The Augustinian hypothesis is a solution to the synoptic problem, which concerns the origin of the Gospels of the New Testament. The hypothesis holds that Matthew was written first, by Matthew the Evangelist. Mark the Evangelist wrote the Gospel of Mark second and used Matthew and the preaching of Peter as sources. Luke the Evangelist wrote the Gospel of Luke and was aware of the two Gospels that preceded him. Unlike some competing hypotheses, this hypothesis does not rely on, nor does it argue for, the existence of any document that is not explicitly mentioned in historical testimony. Instead, the hypothesis draws primarily upon historical testimony, rather than textual criticism, as the central line of evidence. The foundation of evidence for the hypothesis is the writings of the Church Fathers: historical sources dating back to as early as the first half of the 2nd century, which have been held as authoritative by most Christians for nearly two millennia. Adherents to the Augustinian hypothesis view it as a simple, coherent solution to the synoptic problem.
Robert Lisle Lindsey, also known as Bob Lindsey (1917–1995), founded together with David Flusser the Jerusalem School of Synoptic Research.
Source criticism, in biblical criticism, refers to the attempt to establish the sources used by the authors and redactors of a biblical text.
A four-document hypothesis or four-source hypothesis is an explanation for the relationship between the three Gospels of Matthew, Mark, and Luke. It posits that there were at least four sources to the Gospel of Matthew and the Gospel of Luke: the Gospel of Mark, and three lost sources: Q, M, and L. It was proposed by Burnett Hillman Streeter in 1925, who refined the two-source hypothesis into a four-source hypothesis.
The Common Sayings Source is one of many theories that attempts to provide insight into the Synoptic Problem. The theory posits that the Gospel of Thomas, a sayings gospel, and the Q source, a hypothetical sayings gospel, have a common source. Elements of this Common Sayings Source can be found in the text of the Gospel of Thomas and what scholars are proposing existed in the Q source. The high level of similarities between the two sources suggests that both documents are later redactions of a single source, the original Common Sayings Source, which was then redacted by different groups to suit their own needs.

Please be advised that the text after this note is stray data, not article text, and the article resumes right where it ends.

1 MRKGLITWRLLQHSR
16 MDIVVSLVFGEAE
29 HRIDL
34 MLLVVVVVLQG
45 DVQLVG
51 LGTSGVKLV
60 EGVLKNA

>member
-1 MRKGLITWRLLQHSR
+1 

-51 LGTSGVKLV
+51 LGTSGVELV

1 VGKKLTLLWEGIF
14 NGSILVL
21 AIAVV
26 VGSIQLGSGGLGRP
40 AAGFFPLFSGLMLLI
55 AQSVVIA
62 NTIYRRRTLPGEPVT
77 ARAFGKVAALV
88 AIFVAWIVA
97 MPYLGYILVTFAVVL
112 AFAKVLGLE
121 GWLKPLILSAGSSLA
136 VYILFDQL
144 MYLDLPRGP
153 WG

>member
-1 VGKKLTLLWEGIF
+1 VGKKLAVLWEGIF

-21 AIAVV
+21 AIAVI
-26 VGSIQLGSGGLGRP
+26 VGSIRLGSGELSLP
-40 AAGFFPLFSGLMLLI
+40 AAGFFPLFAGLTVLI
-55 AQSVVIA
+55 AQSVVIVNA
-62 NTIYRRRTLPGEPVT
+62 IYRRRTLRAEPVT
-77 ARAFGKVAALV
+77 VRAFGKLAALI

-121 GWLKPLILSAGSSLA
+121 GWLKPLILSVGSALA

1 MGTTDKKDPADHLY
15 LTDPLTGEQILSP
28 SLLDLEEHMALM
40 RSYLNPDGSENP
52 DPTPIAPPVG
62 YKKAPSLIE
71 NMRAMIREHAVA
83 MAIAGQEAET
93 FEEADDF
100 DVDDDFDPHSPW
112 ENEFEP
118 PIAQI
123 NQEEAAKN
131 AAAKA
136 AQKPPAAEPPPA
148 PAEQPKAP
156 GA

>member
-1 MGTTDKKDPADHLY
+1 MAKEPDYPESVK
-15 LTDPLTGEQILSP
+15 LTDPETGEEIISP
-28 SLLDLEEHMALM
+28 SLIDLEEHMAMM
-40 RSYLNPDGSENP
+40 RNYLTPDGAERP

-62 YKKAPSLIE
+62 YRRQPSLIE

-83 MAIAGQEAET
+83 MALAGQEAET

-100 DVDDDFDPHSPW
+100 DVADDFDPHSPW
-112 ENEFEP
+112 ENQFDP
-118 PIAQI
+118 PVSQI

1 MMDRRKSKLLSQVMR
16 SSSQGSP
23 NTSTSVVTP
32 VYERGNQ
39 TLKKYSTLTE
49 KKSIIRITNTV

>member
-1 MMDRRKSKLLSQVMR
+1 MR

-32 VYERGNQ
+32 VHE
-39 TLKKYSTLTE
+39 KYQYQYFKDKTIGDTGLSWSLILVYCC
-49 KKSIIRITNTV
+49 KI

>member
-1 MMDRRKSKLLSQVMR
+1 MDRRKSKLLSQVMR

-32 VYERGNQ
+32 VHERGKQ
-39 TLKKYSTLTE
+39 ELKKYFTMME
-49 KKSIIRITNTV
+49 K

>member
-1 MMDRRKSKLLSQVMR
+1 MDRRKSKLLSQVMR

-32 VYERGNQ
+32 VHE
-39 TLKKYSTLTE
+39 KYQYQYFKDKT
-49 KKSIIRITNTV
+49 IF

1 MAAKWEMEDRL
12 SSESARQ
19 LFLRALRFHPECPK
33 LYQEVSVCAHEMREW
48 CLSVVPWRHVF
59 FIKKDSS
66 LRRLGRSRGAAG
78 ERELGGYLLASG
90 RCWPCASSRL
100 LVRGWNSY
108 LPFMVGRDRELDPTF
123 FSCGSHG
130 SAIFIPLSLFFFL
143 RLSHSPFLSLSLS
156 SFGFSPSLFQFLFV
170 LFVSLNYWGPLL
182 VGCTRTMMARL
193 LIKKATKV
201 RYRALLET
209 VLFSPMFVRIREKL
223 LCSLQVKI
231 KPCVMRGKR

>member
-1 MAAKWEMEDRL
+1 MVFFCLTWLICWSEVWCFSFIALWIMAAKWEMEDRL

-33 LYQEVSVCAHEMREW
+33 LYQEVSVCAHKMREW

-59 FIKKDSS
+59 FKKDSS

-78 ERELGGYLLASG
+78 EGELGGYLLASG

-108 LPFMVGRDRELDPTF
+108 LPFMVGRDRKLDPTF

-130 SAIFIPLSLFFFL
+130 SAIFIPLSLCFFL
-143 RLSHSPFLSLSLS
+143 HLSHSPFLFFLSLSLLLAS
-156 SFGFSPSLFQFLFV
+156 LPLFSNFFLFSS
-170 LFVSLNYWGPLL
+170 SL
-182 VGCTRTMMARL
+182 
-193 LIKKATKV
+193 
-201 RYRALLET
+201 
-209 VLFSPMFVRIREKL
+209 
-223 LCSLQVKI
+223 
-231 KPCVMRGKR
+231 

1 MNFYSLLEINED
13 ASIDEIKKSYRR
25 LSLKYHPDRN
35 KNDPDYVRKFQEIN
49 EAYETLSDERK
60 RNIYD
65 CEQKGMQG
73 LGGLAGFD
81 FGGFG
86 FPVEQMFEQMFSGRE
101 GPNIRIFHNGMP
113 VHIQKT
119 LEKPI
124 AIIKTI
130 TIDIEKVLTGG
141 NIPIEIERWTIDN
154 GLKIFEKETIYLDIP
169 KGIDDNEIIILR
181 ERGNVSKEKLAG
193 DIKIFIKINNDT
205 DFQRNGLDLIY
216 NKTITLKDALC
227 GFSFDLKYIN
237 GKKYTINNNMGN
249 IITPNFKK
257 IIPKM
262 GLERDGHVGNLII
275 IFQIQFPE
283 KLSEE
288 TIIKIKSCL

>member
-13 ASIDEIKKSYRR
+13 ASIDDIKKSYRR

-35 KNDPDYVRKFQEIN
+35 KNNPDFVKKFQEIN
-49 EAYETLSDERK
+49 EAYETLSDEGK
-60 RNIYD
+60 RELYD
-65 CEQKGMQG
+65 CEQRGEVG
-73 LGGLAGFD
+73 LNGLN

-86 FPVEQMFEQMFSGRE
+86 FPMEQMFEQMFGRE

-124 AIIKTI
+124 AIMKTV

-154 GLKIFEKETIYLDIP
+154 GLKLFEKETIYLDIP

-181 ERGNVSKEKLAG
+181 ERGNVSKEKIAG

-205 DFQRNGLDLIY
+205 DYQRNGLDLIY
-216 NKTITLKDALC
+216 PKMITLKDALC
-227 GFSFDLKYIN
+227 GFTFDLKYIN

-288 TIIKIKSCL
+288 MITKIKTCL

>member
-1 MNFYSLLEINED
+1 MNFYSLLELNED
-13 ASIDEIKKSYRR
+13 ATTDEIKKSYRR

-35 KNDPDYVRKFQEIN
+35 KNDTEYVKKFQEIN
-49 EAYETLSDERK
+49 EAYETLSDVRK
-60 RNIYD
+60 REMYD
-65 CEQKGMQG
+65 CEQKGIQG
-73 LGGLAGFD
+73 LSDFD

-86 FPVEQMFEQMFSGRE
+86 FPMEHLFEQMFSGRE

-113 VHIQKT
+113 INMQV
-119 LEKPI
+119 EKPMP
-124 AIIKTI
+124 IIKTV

The Jerusalem School Hypothesis is one of many possible solutions to the synoptic problem developed by Robert Lindsey from the Jerusalem School of Synoptic Research.
The two-gospel hypothesis is that the Gospel of Matthew was written before the Gospel of Luke, and that both were written earlier than the Gospel of Mark. It is a proposed solution to the synoptic problem, which concerns the pattern of similarities and differences between the three Gospels of Matthew, Mark, and Luke. The hypothesis, following an original proposal by Augustine of Hippo and expanded by Johann Jakob Griesbach, was introduced in its current form by William Farmer in 1964.
The Q source is a hypothetical written collection of primarily Jesus' sayings (logia). Q is part of the common material found in the Gospels of Matthew and Luke but not in the Gospel of Mark. According to this hypothesis, this material was drawn from the early Church's oral tradition.
Oral gospel traditions, cultural information passed on from one generation to the next by word of mouth, were the first stage in the formation of the written gospels. These oral traditions included different types of stories about Jesus. For example, people told anecdotes about Jesus healing the sick and debating with his opponents. The traditions also included sayings attributed to Jesus, such as parables and teachings on various subjects which, along with other sayings, formed the oral gospel tradition.
The Hebrew Gospel hypothesis is a group of theories based on the proposition that a lost gospel in Hebrew or Aramaic lies behind the four canonical gospels. It is based upon an early Christian tradition, deriving from the 2nd-century bishop Papias of Hierapolis, that the apostle Matthew composed such a gospel. Papias appeared to say that this Hebrew or Aramaic gospel was subsequently translated into the canonical gospel of Matthew, but modern studies have shown this to be untenable. Modern variants of the hypothesis survive, but have not found favor with scholars as a whole.
Advanced by Dennis R. MacDonald, the Q+/Papias hypothesis (Q+/PapH) offers an alternative solution to the synoptic problem. MacDonald prefers to call this expanded version of Q Logoi of Jesus, which is supposed to have been its original title.
The Wilke hypothesis, named after Christian Gottlob Wilke, is a proposed solution to the synoptic problem, holding that the Gospel of Mark was used as a source by the Gospel of Luke, then both of these were used as sources by the Gospel of Matthew. Thus, it posits Marcan priority and Matthaean posteriority.